As individuals, we should try to make awareness among the people about the drastic effects of global warming. Even individual should try to minimize the exhaust of the greenhouse gases.
Meaning of Important Words
Catastrophe: a disastrous end
Greenhouse gases: gases which cause the greenhouse effect, especially carbon dioxide
Retreat: to move away from a place
Permafrost: an area of land which is permanently frozen non-existent: describes something that does not exist or is not present in a particular place
Accumulate: time to collect a large number of things over a long period of
Devastating: destroying a place or thing completely or causing great damage
The Black Death: a form of bubonic plague pandemic in Europe and Asia during the 14th century which killed 50 million people
Subtropical: belonging to or relating to parts of the world that are immediately south or north of the tropics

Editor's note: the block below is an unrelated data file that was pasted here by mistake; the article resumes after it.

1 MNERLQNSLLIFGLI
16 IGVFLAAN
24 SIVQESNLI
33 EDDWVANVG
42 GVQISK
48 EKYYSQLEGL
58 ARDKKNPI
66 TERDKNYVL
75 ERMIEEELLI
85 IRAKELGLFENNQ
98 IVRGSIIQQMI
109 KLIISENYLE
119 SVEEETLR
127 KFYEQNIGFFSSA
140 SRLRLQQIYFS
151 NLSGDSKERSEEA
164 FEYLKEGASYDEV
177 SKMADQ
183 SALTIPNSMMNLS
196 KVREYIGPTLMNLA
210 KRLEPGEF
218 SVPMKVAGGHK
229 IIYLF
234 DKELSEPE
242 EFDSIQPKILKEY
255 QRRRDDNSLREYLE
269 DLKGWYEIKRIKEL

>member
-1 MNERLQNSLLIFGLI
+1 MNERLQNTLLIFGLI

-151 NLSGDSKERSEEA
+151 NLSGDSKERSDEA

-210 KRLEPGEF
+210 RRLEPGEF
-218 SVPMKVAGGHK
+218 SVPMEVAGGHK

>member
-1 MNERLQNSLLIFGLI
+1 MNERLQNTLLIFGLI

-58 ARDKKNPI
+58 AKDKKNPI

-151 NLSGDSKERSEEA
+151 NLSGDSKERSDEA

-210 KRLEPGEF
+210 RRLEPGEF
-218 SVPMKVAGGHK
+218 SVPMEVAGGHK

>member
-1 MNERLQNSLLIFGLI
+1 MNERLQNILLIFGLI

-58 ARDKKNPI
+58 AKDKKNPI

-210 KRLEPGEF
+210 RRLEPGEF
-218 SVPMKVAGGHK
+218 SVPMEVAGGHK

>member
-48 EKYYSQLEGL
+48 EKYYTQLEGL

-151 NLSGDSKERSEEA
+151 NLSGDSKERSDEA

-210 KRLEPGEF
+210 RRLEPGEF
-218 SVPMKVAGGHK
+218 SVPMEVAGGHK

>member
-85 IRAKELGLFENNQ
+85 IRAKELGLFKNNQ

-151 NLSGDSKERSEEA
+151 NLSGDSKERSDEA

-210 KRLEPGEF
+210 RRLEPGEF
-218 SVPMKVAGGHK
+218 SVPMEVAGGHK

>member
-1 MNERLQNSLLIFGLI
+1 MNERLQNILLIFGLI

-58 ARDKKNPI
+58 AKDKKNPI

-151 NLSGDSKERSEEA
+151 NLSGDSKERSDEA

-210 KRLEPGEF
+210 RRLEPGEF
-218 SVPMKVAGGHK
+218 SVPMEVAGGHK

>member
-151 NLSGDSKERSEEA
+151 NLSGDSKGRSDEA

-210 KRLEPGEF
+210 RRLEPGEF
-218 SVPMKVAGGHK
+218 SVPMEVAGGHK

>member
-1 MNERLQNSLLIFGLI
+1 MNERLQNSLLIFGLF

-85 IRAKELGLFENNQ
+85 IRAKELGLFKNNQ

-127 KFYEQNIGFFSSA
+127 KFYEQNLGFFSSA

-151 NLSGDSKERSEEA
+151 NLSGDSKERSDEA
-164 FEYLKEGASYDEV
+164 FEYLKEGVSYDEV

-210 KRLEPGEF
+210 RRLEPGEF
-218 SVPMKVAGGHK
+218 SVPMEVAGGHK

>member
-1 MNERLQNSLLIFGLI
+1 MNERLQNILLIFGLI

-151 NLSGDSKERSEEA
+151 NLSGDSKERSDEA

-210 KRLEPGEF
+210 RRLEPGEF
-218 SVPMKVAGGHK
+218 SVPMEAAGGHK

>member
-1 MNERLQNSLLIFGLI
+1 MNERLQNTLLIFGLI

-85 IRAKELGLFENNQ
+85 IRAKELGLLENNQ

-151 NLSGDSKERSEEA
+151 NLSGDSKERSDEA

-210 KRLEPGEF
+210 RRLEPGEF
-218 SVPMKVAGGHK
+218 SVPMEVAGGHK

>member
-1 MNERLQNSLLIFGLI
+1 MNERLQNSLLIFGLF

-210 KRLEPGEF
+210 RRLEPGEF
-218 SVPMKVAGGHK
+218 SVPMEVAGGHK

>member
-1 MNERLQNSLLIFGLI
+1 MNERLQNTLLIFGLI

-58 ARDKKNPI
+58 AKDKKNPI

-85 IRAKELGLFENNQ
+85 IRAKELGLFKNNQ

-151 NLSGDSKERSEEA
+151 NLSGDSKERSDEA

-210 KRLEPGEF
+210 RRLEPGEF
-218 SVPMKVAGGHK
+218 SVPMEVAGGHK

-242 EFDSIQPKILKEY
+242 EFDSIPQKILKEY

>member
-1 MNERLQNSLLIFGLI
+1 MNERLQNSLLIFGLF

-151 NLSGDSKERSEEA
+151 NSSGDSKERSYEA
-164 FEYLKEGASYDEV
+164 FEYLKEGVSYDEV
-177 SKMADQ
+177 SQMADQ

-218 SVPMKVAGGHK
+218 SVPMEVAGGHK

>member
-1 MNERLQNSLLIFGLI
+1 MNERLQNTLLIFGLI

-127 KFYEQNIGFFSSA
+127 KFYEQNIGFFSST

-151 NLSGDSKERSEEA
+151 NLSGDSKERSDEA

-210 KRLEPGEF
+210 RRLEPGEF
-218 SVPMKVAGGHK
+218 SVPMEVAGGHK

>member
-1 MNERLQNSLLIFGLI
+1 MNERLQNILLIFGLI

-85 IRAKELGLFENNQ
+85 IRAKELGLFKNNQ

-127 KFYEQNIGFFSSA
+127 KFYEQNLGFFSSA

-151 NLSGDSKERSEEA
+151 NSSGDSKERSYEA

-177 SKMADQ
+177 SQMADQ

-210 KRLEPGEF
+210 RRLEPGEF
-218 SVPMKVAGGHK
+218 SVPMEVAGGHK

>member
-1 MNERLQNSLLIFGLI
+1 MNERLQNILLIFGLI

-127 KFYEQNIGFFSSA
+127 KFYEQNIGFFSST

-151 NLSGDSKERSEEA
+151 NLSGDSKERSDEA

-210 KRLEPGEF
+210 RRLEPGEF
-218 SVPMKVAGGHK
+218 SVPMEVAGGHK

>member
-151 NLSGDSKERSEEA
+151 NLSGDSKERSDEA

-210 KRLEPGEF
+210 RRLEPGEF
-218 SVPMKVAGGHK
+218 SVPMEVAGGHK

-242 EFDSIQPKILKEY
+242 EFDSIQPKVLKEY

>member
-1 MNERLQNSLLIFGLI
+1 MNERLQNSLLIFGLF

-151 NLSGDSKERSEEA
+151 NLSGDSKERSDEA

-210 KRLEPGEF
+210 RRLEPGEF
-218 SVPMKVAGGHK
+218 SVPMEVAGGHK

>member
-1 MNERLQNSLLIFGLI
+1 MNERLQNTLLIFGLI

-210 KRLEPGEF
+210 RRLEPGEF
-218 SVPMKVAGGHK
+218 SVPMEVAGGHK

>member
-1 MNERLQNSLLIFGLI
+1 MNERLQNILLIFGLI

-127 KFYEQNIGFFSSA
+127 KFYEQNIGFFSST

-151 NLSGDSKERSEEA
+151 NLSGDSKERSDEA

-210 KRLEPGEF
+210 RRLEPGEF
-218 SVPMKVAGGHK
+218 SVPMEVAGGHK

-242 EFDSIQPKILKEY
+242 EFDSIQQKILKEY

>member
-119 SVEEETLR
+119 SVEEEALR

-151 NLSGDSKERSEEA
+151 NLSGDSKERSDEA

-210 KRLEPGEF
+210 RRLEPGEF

Floodplain: an area of flat land near a river that is often flooded when the river becomes too full
Wetlands: large areas of land covered with swamp or marsh
Perennial: lasting or happening through the year
Complacent: extremely self-satisfied
Plethora: a very large amount of something
Simulation: a representation of a problem, situation, etc in mathematical terms, especially using a computer
Unprecedented: never having happened or existed before
Staggering: very shocking and surprising
Demarcation: a border or a rule that shows how things are divided
Stakeholders: a group of people who own a share in something
Consensus: a generally accepted opinion or decision among a group of people